A new blog, The Language Guy, describes itself as “Commentary on how language is used and abused in advertising, politics, the law, and other areas of public life. You can think of it as a linguistic self defense course in which you and I prepare ourselves to do battle with the forces of linguistic evil.” The author, Mike Geis, says of himself:
After receiving a B. A. in philosphy from Rice University, I moved on to M.I.T. where modern theoretical linguistics was brought into being by Noam Chomsky, Morris Halle, and others. After receiving my Ph.D., I worked at the University of Illinois for five years and then left to teach and do research at The Ohio State University until I retired in 1995. Perhaps because of my early interest in philosophy, I switched my focus from theoretical linguistics to more humanistic pursuits, applying what I had learned as a theortical linguist to such areas as advertising, politics, journalism, the law, and conversation. I wrote “The Language of Television Advertising,” “The Language of Politics,” and “Speech Acts and Conversational Interaction.” I also wrote and consulted on linguistic issues arising in such legal domains as trademark law, deceptive advertising, and jury instructions in death penalty cases.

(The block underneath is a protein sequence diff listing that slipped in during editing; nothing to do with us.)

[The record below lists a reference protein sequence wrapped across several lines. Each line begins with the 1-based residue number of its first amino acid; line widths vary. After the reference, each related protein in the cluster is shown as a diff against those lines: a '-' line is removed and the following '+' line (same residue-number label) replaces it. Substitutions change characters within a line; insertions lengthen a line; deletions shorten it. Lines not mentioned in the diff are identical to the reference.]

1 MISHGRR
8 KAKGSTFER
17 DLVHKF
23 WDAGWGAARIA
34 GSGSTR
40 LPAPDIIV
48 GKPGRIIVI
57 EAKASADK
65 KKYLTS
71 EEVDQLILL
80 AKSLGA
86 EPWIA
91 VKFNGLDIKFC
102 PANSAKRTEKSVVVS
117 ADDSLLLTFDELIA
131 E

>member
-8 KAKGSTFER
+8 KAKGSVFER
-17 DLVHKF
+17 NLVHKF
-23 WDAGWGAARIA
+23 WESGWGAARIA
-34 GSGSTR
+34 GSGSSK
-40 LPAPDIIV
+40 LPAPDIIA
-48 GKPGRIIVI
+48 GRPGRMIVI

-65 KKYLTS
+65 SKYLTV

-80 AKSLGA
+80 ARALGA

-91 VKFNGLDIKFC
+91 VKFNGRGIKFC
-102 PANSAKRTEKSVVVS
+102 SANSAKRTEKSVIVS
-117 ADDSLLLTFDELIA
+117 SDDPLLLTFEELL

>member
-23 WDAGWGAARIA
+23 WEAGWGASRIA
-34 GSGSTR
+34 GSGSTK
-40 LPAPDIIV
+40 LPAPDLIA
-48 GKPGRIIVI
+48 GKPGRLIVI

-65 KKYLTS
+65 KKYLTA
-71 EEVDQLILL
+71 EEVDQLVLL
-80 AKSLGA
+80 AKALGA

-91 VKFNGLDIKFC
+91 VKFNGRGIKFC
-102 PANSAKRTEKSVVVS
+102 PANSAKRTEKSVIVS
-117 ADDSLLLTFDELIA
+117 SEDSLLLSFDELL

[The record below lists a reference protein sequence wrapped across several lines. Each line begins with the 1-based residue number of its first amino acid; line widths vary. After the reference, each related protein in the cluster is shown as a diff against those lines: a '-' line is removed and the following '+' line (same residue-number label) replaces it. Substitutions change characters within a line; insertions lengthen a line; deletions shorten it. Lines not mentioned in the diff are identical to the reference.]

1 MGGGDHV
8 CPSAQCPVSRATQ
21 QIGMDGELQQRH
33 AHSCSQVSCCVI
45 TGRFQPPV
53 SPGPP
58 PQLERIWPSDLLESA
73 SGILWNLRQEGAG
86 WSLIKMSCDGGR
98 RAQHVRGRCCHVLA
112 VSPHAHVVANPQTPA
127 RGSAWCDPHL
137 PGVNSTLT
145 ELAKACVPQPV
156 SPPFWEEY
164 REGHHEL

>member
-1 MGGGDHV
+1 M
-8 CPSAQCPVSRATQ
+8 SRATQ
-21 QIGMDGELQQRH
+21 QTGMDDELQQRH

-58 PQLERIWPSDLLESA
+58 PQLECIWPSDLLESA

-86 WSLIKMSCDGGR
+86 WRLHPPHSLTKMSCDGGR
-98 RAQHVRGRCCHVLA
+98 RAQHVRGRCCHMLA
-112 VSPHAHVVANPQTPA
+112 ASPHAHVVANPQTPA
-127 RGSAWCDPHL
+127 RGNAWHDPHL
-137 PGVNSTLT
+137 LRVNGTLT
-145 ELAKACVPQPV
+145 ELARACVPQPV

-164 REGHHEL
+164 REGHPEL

An interesting background, and it promises to be an interesting blog; it started off with an entry on what linguistics is and why people study it, and has continued with analyses of forms of speech like “I don’t mean to X” (which is invariably followed by doing precisely X). Welcome to Blogovia, Mike!
(Via the indefatigable aldiboronti at Wordorigins.)